"He literally taught the rest of them the entire problem," Ford said, adding, "He could stand in front of a room full of eighth-graders and describe the solution to problems with poise and confidence and perfect mathematical reasoning."

Last year and again this fall in high-school-level Algebra II and geometry, Mani eased into the company of the older kids. Teachers and students say he has a way of showing what he knows - without showing off. His junior high classmates still talk about his quick solution to the prime factorization of 1,001 - a problem some in the class still mull over.

"Everyone goes to Mani for answers," said eighth-grader August Morin.

"He's probably smarter than all of us," added Joey Gagne, an eighth-grader in Mani's Algebra II class.

As Mani waded into the more abstract world of algebra, his dad says, he started asking insistent questions about the purpose of math. Together, they devised excuses to unleash math onto the world. On the playground swing, they spoke about formulas to calculate its acceleration. In their backyard, Mani figured out a way to use his shadow to calculate the height of an old oak tree. Then, there was the Monkey-Moon-Toffee Challenge: Mani had to calculate the shortest route to get a monkey on the moon. Toffee was the reward.

"I think we used the circumference equation," Mani said. "I wonder if I would get anything for solving this now."

Julia Chadaga says math has become a bonding experience for Mani and his dad, who readily admits Mani is out of his league these days. Mani's favorite number is 41 - a prime number, for one thing, but also his dad's age.

"I am not thinking about math every single day, every single hour, every single minute," says Mani.

He has written about 100 sonnets, on nouns, soccer ("I never would have thought about success/If I had never played my very best"), his little sister, bad haircuts and a frog named Blep. He recently researched patent law on the Internet in preparation for upcoming inventions - say, a teleportation device or an invisibility cloak. He also researched and wrote a four-page single-spaced paper on hot peppers, including a daring kitchen experiment that had him chugging glasses of milk.

"No matter what Mani does, he always takes it to the next level," said Heidi Geimer, his third-grade teacher. With weekly writing homework, he also turns in chapters of a novel, she said: "He sets his own personal standards."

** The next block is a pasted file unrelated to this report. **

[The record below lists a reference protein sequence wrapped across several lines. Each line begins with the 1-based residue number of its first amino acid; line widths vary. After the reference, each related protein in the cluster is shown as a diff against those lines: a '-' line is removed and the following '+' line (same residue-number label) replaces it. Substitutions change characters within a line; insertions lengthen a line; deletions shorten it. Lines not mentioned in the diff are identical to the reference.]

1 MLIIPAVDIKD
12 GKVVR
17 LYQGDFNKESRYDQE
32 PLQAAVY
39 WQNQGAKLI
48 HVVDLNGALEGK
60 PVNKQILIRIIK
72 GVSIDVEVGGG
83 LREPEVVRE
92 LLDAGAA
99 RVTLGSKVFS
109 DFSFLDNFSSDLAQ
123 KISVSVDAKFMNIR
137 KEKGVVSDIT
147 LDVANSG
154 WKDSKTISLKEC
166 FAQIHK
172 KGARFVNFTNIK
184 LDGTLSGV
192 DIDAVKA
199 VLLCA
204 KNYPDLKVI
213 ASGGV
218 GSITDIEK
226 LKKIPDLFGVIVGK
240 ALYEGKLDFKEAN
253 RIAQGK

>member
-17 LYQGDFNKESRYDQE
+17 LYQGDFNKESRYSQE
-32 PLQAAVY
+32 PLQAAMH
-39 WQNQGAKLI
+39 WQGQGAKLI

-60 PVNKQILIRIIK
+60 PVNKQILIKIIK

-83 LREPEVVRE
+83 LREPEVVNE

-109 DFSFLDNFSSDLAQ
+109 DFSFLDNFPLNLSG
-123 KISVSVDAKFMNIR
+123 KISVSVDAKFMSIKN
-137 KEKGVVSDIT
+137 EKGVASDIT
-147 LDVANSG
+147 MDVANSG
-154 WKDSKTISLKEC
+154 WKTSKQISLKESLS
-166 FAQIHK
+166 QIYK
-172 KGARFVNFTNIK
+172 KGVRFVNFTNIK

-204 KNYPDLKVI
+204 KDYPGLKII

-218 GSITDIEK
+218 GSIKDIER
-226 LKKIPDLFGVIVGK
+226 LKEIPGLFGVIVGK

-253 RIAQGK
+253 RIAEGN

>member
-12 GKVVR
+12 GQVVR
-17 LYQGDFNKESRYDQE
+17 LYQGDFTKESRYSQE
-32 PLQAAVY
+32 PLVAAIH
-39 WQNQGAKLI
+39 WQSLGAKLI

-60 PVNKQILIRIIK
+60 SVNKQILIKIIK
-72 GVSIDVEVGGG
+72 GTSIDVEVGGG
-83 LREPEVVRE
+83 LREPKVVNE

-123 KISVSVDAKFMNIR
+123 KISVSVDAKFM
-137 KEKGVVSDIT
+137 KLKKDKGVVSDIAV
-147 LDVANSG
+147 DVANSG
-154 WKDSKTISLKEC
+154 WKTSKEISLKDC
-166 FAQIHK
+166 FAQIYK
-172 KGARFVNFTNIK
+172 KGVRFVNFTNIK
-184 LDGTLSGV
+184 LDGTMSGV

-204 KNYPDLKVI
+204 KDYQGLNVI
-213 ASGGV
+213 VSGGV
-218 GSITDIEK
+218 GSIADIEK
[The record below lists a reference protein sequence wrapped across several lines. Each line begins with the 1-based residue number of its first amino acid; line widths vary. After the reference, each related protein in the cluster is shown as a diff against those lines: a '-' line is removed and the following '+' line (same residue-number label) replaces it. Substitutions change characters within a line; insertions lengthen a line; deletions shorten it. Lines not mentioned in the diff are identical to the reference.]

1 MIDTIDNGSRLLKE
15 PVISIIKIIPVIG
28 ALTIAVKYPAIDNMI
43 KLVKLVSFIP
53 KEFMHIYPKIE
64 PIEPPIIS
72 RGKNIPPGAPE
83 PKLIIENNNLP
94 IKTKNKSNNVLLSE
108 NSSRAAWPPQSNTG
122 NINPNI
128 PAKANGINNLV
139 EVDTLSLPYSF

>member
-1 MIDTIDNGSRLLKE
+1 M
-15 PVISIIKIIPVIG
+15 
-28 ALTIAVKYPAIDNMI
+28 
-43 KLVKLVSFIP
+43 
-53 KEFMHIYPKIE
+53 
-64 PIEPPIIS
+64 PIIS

Mingling with the older kids has Mani wondering about his future. He could be a striker for Barcelona's soccer team, a professional chess player, an inventor.

"There are so many possibilities," he said. "I haven't even found the mathematics I am the most interested in."

Meanwhile, his school and parents are looking ahead, too.

This year in Algebra II, he only shows up for "a little refresher here and there," said teacher Kyle Warner. Next year, he'll likely start pre-calculus. The year after, he might travel to Central High School for more math. As a sixth-grader, he could start a calculus course through the University of Minnesota's Talented Youth Mathematics Program, an honors-level college-credit alternative for middle and high school students.

Even so, said Scott Gilbert, the head of the program, "He'd still be topped out by ninth grade and have no work left to do."

Mani reminds Gilbert of fellow Capitol Hill mathematician Martin Camacho, who wrapped up the Talented Youth program several years ago at age 12 and enrolled full time at the U the following year.

Geimer hopes the school system will find ways to continue to push Mani. In any case, she doesn't doubt he will keep pushing himself. And he will stay grounded, she said: "With Mani, you know in your heart of hearts he's going to grow up and do good for the world."


Information from: St. Paul Pioneer Press

(Copyright 2011 by The Associated Press. All Rights Reserved.)